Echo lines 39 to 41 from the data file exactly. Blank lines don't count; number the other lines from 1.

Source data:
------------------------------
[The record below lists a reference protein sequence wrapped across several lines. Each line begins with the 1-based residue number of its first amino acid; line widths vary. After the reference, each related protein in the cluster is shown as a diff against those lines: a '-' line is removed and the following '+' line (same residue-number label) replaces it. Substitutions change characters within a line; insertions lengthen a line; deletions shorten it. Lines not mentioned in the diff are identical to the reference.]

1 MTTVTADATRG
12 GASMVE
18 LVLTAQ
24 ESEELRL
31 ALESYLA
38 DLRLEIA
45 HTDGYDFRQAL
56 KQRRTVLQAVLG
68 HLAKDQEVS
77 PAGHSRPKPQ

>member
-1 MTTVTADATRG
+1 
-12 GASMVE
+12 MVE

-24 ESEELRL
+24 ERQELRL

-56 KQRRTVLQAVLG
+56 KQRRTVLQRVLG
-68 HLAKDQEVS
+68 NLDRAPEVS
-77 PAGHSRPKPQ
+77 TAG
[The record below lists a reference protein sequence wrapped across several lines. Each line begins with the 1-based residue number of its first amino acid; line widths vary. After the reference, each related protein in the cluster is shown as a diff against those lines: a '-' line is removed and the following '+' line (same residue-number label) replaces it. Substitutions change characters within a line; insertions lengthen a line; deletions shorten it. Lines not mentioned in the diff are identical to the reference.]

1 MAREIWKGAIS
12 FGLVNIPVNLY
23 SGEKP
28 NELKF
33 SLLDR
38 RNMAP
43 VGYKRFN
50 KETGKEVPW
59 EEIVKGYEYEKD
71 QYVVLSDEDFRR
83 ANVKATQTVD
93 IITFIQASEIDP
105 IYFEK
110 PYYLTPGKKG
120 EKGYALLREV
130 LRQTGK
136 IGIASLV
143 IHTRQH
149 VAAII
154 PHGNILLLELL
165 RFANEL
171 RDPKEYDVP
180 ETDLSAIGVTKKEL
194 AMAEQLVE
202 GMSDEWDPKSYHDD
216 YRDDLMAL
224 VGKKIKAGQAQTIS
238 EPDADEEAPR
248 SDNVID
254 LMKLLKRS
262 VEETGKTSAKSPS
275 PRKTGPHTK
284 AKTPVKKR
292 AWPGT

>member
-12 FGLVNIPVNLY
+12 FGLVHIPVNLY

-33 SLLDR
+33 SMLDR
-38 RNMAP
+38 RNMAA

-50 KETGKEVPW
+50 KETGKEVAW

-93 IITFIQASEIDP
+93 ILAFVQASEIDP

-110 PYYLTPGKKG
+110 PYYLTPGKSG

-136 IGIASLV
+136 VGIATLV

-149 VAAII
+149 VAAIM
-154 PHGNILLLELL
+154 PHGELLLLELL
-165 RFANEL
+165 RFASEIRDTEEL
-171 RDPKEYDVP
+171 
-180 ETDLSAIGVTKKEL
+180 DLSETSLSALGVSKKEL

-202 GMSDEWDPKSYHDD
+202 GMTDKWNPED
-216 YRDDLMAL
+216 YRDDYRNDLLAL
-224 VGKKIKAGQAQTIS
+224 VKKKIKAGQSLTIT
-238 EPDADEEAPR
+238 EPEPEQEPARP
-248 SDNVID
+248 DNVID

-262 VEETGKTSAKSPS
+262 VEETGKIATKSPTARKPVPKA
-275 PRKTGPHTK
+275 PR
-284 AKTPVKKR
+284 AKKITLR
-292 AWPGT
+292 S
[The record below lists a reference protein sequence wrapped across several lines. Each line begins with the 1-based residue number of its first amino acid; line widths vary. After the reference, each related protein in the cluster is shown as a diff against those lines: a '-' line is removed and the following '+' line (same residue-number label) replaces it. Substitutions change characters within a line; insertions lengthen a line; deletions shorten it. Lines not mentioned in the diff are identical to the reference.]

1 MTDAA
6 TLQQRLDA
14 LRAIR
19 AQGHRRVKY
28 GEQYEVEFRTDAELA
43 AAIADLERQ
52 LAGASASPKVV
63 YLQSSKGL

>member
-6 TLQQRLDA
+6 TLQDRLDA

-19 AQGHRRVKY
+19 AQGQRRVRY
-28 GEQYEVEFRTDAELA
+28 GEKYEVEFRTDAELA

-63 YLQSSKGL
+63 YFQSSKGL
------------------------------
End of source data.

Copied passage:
110 PYYLTPGKKG
120 EKGYALLREV
130 LRQTGK